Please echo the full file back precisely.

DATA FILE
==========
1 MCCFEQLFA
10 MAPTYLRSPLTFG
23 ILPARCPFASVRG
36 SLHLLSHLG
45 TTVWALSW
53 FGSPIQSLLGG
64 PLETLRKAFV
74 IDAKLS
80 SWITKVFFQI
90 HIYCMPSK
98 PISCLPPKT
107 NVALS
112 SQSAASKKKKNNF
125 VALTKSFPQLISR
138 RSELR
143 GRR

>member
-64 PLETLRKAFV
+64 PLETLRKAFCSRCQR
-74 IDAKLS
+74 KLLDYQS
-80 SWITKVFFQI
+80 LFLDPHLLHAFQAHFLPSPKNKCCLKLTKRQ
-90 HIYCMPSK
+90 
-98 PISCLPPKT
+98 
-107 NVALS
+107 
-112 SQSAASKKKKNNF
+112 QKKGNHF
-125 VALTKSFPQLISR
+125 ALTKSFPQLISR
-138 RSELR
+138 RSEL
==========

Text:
1 MCCFEQLFA
10 MAPTYLRSPLTFG
23 ILPARCPFASVRG
36 SLHLLSHLG
45 TTVWALSW
53 FGSPIQSLLGG
64 PLETLRKAFV
74 IDAKLS
80 SWITKVFFQI
90 HIYCMPSK
98 PISCLPPKT
107 NVALS
112 SQSAASKKKKNNF
125 VALTKSFPQLISR
138 RSELR
143 GRR

>member
-64 PLETLRKAFV
+64 PLETLRKAFCSRCQR
-74 IDAKLS
+74 KLLDYQS
-80 SWITKVFFQI
+80 LFLDPHLLHAFQAHFLPSPKNKCCLKLTKRQ
-90 HIYCMPSK
+90 
-98 PISCLPPKT
+98 
-107 NVALS
+107 
-112 SQSAASKKKKNNF
+112 QKKGNHF
-125 VALTKSFPQLISR
+125 ALTKSFPQLISR
-138 RSELR
+138 RSEL